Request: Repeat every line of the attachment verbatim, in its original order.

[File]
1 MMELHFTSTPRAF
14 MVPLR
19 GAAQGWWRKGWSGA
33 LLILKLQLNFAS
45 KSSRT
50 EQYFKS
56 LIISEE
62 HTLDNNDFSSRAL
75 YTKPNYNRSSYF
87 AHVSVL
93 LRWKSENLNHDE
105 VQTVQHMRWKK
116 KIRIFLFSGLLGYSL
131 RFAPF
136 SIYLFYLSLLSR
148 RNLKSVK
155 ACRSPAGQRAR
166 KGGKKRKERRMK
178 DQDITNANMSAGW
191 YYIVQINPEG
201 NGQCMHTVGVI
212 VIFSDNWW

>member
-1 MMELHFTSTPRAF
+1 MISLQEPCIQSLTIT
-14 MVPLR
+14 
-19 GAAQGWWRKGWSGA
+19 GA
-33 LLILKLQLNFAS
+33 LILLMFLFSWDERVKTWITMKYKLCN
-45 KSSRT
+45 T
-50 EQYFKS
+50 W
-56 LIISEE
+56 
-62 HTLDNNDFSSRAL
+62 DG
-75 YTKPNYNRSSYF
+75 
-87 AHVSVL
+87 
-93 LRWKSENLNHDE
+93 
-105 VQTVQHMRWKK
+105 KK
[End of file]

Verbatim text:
1 MMELHFTSTPRAF
14 MVPLR
19 GAAQGWWRKGWSGA
33 LLILKLQLNFAS
45 KSSRT
50 EQYFKS
56 LIISEE
62 HTLDNNDFSSRAL
75 YTKPNYNRSSYF
87 AHVSVL
93 LRWKSENLNHDE
105 VQTVQHMRWKK
116 KIRIFLFSGLLGYSL
131 RFAPF
136 SIYLFYLSLLSR
148 RNLKSVK
155 ACRSPAGQRAR
166 KGGKKRKERRMK
178 DQDITNANMSAGW
191 YYIVQINPEG
201 NGQCMHTVGVI
212 VIFSDNWW

>member
-1 MMELHFTSTPRAF
+1 MISLQEPCIQSLTIT
-14 MVPLR
+14 
-19 GAAQGWWRKGWSGA
+19 GA
-33 LLILKLQLNFAS
+33 LILLMFLFSWDERVKTWITMKYKLCN
-45 KSSRT
+45 T
-50 EQYFKS
+50 W
-56 LIISEE
+56 
-62 HTLDNNDFSSRAL
+62 DG
-75 YTKPNYNRSSYF
+75 
-87 AHVSVL
+87 
-93 LRWKSENLNHDE
+93 
-105 VQTVQHMRWKK
+105 KK